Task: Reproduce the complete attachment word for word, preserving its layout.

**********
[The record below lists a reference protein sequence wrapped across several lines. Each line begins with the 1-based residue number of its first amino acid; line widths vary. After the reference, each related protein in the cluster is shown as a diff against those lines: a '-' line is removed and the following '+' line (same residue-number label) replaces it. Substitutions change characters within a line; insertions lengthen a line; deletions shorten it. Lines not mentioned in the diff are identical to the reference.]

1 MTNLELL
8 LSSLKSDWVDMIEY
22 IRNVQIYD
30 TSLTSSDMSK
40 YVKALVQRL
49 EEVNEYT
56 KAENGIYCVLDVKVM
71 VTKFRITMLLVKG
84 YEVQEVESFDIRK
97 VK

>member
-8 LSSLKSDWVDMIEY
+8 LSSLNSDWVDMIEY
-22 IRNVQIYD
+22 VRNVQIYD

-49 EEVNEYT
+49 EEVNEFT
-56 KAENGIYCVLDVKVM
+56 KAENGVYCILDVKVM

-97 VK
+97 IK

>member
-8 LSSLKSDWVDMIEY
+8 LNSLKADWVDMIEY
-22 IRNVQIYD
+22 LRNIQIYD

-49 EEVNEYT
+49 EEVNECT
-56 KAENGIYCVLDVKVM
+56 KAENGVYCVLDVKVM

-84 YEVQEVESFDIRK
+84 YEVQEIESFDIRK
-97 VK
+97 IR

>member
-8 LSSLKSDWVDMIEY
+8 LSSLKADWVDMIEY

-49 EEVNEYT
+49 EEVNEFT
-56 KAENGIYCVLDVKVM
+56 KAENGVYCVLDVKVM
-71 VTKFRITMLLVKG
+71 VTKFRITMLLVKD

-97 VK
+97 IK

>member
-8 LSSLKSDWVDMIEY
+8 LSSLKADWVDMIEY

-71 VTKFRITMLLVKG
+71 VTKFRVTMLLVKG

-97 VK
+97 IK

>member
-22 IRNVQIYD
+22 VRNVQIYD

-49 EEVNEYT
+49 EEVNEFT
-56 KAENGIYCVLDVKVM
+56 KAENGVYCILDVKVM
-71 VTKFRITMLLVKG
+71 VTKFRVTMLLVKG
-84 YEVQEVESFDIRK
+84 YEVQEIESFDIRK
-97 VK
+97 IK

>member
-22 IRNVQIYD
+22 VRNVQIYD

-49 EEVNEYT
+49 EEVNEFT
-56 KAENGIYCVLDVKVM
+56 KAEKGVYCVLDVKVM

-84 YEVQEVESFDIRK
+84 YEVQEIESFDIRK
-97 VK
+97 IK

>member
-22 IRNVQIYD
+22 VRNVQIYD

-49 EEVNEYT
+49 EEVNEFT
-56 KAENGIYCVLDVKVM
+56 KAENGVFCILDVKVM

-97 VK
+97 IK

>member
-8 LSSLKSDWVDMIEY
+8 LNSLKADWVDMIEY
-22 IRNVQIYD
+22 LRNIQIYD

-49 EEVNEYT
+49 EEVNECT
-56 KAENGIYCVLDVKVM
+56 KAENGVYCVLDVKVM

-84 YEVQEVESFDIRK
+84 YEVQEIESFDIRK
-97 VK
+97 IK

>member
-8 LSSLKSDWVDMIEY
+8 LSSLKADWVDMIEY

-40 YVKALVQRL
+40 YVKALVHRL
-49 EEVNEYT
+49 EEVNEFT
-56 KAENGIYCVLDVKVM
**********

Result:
[The record below lists a reference protein sequence wrapped across several lines. Each line begins with the 1-based residue number of its first amino acid; line widths vary. After the reference, each related protein in the cluster is shown as a diff against those lines: a '-' line is removed and the following '+' line (same residue-number label) replaces it. Substitutions change characters within a line; insertions lengthen a line; deletions shorten it. Lines not mentioned in the diff are identical to the reference.]

1 MTNLELL
8 LSSLKSDWVDMIEY
22 IRNVQIYD
30 TSLTSSDMSK
40 YVKALVQRL
49 EEVNEYT
56 KAENGIYCVLDVKVM
71 VTKFRITMLLVKG
84 YEVQEVESFDIRK
97 VK

>member
-8 LSSLKSDWVDMIEY
+8 LSSLNSDWVDMIEY
-22 IRNVQIYD
+22 VRNVQIYD

-49 EEVNEYT
+49 EEVNEFT
-56 KAENGIYCVLDVKVM
+56 KAENGVYCILDVKVM

-97 VK
+97 IK

>member
-8 LSSLKSDWVDMIEY
+8 LNSLKADWVDMIEY
-22 IRNVQIYD
+22 LRNIQIYD

-49 EEVNEYT
+49 EEVNECT
-56 KAENGIYCVLDVKVM
+56 KAENGVYCVLDVKVM

-84 YEVQEVESFDIRK
+84 YEVQEIESFDIRK
-97 VK
+97 IR

>member
-8 LSSLKSDWVDMIEY
+8 LSSLKADWVDMIEY

-49 EEVNEYT
+49 EEVNEFT
-56 KAENGIYCVLDVKVM
+56 KAENGVYCVLDVKVM
-71 VTKFRITMLLVKG
+71 VTKFRITMLLVKD

-97 VK
+97 IK

>member
-8 LSSLKSDWVDMIEY
+8 LSSLKADWVDMIEY

-71 VTKFRITMLLVKG
+71 VTKFRVTMLLVKG

-97 VK
+97 IK

>member
-22 IRNVQIYD
+22 VRNVQIYD

-49 EEVNEYT
+49 EEVNEFT
-56 KAENGIYCVLDVKVM
+56 KAENGVYCILDVKVM
-71 VTKFRITMLLVKG
+71 VTKFRVTMLLVKG
-84 YEVQEVESFDIRK
+84 YEVQEIESFDIRK
-97 VK
+97 IK

>member
-22 IRNVQIYD
+22 VRNVQIYD

-49 EEVNEYT
+49 EEVNEFT
-56 KAENGIYCVLDVKVM
+56 KAEKGVYCVLDVKVM

-84 YEVQEVESFDIRK
+84 YEVQEIESFDIRK
-97 VK
+97 IK

>member
-22 IRNVQIYD
+22 VRNVQIYD

-49 EEVNEYT
+49 EEVNEFT
-56 KAENGIYCVLDVKVM
+56 KAENGVFCILDVKVM

-97 VK
+97 IK

>member
-8 LSSLKSDWVDMIEY
+8 LNSLKADWVDMIEY
-22 IRNVQIYD
+22 LRNIQIYD

-49 EEVNEYT
+49 EEVNECT
-56 KAENGIYCVLDVKVM
+56 KAENGVYCVLDVKVM

-84 YEVQEVESFDIRK
+84 YEVQEIESFDIRK
-97 VK
+97 IK

>member
-8 LSSLKSDWVDMIEY
+8 LSSLKADWVDMIEY

-40 YVKALVQRL
+40 YVKALVHRL
-49 EEVNEYT
+49 EEVNEFT
-56 KAENGIYCVLDVKVM